Oh, brother: Braves' No. 59 pick joins NFL, MLS and MLB siblings

June 23rd, 2023

This story was originally published on June 23. We have updated it to reflect Drue Hackenberg being drafted No. 59 overall by the Braves.

PHOENIX -- How is it that four brothers could make it into the professional ranks of their chosen sport within seven years of one another? Drue Hackenberg, who was selected by the Braves with the 59th overall pick in the 2023 Draft and the youngest of the Hackenberg pro clan, divulged the secret at the 2023 Draft Combine.

Chocolate milk. And lots of it.

“That was kind of what we grew up on,” Hackenberg said. “Adam [a catcher in the White Sox organization], he certainly loves chocolate milk. We’re all thankful that we have the parents we have, obviously they were both athletes themselves -- it didn’t come just from nowhere -- but we all built upon one another as we went through it. Obviously, those guys paved the way for me.

“Just growing up and competing, we kind of learned how to compete at a high level early.”

Drue primarily rode his sinker-slider combo up Draft boards over two seasons in the Virginia Tech starting rotation. His commitment to play in Blacksburg under head coach John Szefc derived almost entirely from his decision to forgo other athletic opportunities in order to suit up under legendary left-handed reliever Billy Wagner, the head coach at The Miller School in Charlottesville, Va., during his high school years.

“I mean, that guy taught me, he made a great foundation for me just mechanically and everything,” Hackenberg said of Wagner. “He also taught me a lot of life lessons that I'm going to take away for the rest of my life. How to put your nose to the grindstone and keep grinding every day, do the little things right and at the end of the day, it’ll all work itself out. Great person to learn from.”

Stating that playing under Szefc was like going from “Billy to Billy” in a way, Hackenberg’s mentors, of which there have been many, are in his case, uniquely as close to home as it can get.

Eldest brother, Christian, was a second-round pick of the New York Jets in the 2016 NFL Draft; Brandon was a first-round pick in the 2021 MLS SuperDraft; Adam was an 18th-round selection of the White Sox that same year and has climbed as high as Double-A Birmingham. When the group gets together, “it’s still a madhouse” but one that has undoubtedly shaped Drue’s development.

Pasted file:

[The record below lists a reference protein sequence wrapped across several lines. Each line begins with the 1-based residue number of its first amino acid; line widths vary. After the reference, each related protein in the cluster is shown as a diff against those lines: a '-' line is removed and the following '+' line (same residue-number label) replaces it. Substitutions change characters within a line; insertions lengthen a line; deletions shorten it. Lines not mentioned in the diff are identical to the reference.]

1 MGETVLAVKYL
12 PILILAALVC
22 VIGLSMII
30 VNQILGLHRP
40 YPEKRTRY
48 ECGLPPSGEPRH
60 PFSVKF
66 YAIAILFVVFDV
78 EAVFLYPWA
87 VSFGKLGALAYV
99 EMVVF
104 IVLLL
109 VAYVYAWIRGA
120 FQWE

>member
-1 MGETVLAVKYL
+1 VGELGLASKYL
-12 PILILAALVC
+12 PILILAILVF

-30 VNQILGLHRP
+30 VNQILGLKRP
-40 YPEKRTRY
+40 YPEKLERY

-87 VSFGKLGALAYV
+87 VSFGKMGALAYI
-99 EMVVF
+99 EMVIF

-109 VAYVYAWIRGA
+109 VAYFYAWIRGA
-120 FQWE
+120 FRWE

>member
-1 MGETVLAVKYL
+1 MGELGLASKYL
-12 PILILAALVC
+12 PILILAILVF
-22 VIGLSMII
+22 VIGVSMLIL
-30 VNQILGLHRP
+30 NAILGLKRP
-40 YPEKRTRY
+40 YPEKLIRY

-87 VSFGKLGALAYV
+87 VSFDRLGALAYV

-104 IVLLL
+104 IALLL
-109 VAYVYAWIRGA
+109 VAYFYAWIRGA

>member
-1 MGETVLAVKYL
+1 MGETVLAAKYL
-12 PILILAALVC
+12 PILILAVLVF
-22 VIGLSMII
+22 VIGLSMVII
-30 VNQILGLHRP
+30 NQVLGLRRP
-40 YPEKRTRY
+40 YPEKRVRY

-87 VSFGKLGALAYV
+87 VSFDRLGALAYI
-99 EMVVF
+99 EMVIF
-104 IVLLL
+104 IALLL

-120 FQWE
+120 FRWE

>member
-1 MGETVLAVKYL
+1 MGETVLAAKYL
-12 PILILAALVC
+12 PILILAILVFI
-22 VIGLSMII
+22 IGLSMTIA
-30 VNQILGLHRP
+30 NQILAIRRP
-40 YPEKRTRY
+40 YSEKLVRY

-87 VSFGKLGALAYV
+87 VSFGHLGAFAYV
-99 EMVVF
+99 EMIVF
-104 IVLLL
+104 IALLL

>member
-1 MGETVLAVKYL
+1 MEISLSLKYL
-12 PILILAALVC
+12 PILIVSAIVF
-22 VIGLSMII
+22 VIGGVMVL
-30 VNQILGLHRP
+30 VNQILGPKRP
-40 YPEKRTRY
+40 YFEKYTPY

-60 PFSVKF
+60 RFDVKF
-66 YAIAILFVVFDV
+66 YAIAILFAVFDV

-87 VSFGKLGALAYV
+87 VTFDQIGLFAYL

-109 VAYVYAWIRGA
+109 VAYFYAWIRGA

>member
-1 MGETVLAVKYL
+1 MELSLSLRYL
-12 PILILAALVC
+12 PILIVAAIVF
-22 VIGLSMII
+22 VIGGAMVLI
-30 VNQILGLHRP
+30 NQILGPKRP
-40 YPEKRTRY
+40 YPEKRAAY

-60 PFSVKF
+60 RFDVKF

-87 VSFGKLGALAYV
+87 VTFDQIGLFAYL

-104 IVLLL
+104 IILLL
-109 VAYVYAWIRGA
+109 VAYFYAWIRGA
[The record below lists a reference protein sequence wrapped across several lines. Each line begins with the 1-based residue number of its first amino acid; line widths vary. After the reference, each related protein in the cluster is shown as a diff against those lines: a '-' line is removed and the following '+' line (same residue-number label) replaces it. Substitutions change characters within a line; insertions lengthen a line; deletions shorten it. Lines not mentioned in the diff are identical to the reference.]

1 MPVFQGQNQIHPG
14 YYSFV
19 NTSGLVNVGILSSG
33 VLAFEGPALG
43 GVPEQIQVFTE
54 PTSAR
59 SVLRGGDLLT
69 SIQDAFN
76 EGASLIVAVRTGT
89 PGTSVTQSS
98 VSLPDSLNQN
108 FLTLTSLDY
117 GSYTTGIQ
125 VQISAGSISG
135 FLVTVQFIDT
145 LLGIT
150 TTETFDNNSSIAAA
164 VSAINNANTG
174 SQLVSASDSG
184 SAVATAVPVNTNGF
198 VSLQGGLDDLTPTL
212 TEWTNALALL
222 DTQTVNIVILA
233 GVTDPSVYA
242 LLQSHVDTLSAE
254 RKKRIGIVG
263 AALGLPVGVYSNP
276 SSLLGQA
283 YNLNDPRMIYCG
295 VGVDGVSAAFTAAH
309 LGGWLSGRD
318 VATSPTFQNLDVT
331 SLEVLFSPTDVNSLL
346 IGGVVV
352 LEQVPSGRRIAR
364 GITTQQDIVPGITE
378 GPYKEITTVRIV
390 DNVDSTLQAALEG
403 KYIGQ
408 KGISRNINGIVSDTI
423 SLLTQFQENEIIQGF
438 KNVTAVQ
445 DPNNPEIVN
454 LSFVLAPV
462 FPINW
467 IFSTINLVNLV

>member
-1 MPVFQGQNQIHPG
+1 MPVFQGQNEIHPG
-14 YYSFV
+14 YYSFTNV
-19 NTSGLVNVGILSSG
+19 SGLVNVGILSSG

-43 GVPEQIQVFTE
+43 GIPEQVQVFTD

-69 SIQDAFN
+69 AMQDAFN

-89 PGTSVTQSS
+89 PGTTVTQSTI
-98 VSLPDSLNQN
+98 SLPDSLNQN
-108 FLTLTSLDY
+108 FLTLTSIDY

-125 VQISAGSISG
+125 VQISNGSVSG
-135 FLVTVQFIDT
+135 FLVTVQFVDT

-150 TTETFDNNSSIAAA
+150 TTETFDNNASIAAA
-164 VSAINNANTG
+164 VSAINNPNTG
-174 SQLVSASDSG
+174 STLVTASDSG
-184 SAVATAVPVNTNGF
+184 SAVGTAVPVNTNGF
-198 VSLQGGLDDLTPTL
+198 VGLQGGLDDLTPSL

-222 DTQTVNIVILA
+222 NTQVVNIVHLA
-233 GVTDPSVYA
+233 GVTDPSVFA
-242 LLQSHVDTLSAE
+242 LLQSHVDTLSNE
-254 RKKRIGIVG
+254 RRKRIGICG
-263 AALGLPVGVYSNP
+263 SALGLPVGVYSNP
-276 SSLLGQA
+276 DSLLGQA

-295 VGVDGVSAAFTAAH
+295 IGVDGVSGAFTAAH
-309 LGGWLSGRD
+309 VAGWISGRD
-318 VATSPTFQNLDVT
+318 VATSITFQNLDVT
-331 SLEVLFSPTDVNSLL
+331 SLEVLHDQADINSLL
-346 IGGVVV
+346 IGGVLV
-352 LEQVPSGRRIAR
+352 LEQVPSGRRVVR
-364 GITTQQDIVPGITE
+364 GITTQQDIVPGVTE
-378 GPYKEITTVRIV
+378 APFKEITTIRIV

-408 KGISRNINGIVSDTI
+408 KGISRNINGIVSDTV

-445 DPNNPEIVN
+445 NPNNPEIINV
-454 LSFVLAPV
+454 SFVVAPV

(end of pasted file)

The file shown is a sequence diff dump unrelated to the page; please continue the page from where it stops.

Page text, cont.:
“You learn the tough parts about the business side of things and, you know, just going to the right place matters as well,” Hackenberg said. “Each of you learn adversity in each way and you kind of learn from it even without experiencing it yourself. So I take away a lot from all those guys and I can’t be more thankful being the last one and to have all of them to kind of lead the way.”

The last of the Hackenberg lineage for this generation, Drue -- who believes that although it would be a battle, would strike out all three of his brothers -- hasn’t shirked the spotlight that comes with his last name or chosen career path.

“I’m always up to meet people and to get a picture with somebody and make their day or anything like that,” Hackenberg said. “I’m always there for the fans and I always love the support.”

Just three times in big league history have pitcher/catcher brothers made up a battery (not including in 2021 when infielder Andrew Romine threw to catcher brother, Austin) -- Norm and Larry Sherry, 1962; Jim and Ed Bailey; 1959; Bobby and Billy Shantz 1954-55. But for Drue, going from throwing with his brother, Adam, in their backyard to the bright lights of a big league environment would be the culmination of hours spent together honing their craft, reciprocating the tough love they’ve thrived on.

“Obviously, it would be a very special moment between me and him,” Hackenberg said of Adam possibly being his batterymate at the next level. “So hopefully one day that might happen. And if it does, I mean, we're going to cherish that for the rest of our lives, for sure.”